The numbers

Most things cannot be fairly reduced to a number, but numbers are pretty good at telling a general story.

The USCCB communications office has releasted a new set of numbers:

WASHINGTON—How many Catholics are there in the United States? What was the total enrollment of Catholic elementary and high schools in the United States last year? How many people are served by Catholic hospitals annually? The answers to these questions (77.7 million, 2 million and 88.5 million, respectively) and many other facts and statistics about the life of the Catholic Church in the United States are compiled in a new guide, “The Catholic Church by the Numbers,” issued by the Office of Media Relations of the U.S. Conference of Catholic Bishops (USCCB).

 The whole set is here:

Will look more at it later.

"None are so poor as those who lack the knowledge and the grace of God"

The Year of Faith in our Church will soon begin.
It is an opportunity for us all to reopen a few treasures that we have too-long neglected, which is particularly strange because they aren’t that old. Two of them, anyway: Vatican II and the Catechism.
We will study this year well at St. Meinrad, where Fr. Denis will dedicate his rector’s conferences to this event. Translation: you will hear much more about the year on this blog; his insights are always good to share.
But, here is an overview of the Year of Faith that is provided here in the homily below that I have copied and pasted from Catholicism Pure and Simple:

This autumn, we will begin the Year of Faith, called by Pope Benedict XVI, the successor of St Peter. We are invited to address three principal themes in this year. First, we will revisit the second Vatican Council which began 50 years ago in 1962, to try to understand it in the context of the whole tradition of the Church.

Secondly we will look again at the Catechism of the Catholic Church, published 20 years ago in 1992. The Catechism is an authoritative account of the faith of the Catholic Church, the things that we believe as Catholics. Our Catholic doctrine is not like a policy drawn up by a committee for a government or a business. It is the teaching of Christ, given to the apostles, handed on by them and preserved intact in the Catholic Church for all future generations.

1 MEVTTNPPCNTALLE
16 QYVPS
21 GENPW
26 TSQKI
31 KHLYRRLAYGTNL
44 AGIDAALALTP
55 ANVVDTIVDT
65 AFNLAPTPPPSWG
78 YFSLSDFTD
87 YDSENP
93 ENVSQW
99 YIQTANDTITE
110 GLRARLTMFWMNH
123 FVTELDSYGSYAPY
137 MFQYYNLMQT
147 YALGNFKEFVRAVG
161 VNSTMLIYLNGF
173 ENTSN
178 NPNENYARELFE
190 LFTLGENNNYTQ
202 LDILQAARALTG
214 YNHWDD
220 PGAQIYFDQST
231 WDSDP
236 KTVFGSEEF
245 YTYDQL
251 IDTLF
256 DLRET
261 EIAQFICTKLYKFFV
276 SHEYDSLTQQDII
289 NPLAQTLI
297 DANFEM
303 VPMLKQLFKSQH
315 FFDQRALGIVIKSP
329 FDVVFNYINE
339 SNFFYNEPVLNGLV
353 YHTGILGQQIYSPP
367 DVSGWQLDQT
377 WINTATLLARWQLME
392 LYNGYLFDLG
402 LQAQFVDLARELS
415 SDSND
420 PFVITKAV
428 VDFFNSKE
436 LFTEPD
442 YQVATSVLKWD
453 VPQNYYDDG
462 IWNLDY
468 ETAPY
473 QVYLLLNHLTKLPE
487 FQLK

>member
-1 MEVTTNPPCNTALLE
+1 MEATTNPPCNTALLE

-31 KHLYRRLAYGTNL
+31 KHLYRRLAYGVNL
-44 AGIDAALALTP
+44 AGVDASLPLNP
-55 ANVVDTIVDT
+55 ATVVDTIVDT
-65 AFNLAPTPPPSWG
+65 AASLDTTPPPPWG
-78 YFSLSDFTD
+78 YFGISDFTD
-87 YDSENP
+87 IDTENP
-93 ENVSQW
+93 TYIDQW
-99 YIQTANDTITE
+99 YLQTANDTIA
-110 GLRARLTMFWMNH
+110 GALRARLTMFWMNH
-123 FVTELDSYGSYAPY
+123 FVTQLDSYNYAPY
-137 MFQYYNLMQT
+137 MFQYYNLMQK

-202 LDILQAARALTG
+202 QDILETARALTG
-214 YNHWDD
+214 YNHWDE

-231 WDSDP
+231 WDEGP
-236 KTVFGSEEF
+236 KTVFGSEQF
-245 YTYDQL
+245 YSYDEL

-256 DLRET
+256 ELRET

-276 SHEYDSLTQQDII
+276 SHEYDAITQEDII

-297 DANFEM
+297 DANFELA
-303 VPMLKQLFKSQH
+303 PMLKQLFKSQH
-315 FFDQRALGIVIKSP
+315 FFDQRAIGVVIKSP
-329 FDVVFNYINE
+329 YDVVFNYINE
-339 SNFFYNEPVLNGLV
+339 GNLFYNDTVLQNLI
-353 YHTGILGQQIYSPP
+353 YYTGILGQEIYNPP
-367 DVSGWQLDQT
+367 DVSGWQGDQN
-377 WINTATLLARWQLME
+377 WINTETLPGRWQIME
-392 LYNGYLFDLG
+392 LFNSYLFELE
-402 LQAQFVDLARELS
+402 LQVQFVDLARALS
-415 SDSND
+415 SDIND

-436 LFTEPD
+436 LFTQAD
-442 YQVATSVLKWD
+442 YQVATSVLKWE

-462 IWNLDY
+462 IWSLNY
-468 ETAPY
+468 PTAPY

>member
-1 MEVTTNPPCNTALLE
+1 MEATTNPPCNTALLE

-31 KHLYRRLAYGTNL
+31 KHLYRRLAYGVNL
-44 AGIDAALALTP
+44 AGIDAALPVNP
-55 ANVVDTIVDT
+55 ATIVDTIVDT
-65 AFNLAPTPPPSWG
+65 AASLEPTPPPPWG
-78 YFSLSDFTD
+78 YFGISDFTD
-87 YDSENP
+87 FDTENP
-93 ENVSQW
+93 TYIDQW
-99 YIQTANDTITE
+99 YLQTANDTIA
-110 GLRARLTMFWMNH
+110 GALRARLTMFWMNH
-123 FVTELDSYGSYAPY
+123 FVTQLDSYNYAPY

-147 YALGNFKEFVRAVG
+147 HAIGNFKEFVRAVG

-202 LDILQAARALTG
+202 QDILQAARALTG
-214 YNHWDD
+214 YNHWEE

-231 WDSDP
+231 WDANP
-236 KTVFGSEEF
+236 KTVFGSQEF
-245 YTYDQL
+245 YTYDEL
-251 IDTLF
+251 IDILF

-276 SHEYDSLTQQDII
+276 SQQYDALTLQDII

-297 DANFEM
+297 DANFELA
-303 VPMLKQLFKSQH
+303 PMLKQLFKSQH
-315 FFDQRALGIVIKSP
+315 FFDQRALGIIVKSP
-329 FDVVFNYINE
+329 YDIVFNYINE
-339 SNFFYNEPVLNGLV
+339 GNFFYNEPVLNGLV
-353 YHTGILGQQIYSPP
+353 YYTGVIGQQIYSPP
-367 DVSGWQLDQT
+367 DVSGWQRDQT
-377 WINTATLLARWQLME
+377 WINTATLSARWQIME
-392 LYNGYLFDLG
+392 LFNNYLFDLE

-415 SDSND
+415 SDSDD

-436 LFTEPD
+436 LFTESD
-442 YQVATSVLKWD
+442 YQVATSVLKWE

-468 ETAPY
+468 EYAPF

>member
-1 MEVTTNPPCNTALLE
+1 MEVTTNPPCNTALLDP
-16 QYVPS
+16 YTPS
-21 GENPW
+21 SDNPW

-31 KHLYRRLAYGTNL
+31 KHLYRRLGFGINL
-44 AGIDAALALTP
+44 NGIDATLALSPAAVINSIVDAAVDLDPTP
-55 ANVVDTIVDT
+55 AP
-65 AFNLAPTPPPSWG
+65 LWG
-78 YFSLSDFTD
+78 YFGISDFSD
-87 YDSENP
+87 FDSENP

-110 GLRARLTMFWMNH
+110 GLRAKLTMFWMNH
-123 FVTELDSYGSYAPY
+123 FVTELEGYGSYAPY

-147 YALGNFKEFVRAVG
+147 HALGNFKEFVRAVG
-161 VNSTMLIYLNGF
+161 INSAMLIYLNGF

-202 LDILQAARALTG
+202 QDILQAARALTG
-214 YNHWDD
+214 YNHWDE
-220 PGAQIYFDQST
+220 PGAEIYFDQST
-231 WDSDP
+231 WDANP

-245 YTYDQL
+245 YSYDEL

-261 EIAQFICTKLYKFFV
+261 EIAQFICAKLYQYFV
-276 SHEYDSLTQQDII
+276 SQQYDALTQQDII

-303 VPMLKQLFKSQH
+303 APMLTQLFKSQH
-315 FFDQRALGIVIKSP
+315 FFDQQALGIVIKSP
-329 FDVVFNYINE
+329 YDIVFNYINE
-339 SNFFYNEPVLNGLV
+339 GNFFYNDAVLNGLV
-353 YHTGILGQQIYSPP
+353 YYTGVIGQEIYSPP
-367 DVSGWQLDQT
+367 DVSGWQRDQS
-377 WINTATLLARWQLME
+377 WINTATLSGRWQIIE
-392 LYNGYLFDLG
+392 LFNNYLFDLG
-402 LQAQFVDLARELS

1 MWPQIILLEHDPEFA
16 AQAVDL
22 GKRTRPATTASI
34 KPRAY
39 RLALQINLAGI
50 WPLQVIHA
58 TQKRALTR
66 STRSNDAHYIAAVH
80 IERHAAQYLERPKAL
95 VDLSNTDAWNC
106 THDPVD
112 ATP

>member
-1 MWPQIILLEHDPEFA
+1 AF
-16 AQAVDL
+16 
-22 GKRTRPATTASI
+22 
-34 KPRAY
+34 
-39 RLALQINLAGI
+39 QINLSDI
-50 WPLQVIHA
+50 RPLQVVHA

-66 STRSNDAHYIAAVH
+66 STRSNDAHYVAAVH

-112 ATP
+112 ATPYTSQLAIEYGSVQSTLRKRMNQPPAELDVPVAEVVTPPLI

Our Lord said to Peter that he was the rock on which He would build His Church. That is why the successor of St Peter is not just a “religious leader” but the Vicar of Christ on earth. Our Lord told St Peter to confirm his brother apostles in the faith. Pope Benedict continues that work today by affirming the doctrine of the faith: not his own opinions but the teaching of Christ.

Since we have such a generous provision from Our Lord that we can know the truth necessary for our salvation, we should take the trouble to be well-informed about our faith, to try to understand it, to make an effort to learn more about it and make it the basis of our lives.

The third theme for the Year of Faith is the New Evangelisation. In the past, there were many people in the world who had never heard of the Gospel, never heard of Jesus Christ and His saving death on the cross, never heard of the grace of God or the eternal reward of heaven. On the red Mission box (a wooden box in those days) that stood on a shelf in the hall in our house, and into which we as children put in some coins from our pocket money, there was a quotation from Pope Pius XI which I have never forgotten:

Helping the missions surpasses all other works of charity for none are so poor as those who lack the knowledge and the grace of God.

Today the words of Pope Pius XI are no less important, but they have a different focus for us. While there is still primary mission work to be done in countries where people have never heard of Christ, there is a far greater mission field in those countries like our own where the Christian faith has been preached, where it has been lived, where it is a major part of our history, and where it has now become forgotten by many, misunderstood, attacked in the media, and rejected by many who have at one time in their lives received the grace of baptism. Bringing the gospel to this mission field is what is meant by the New Evangelisation.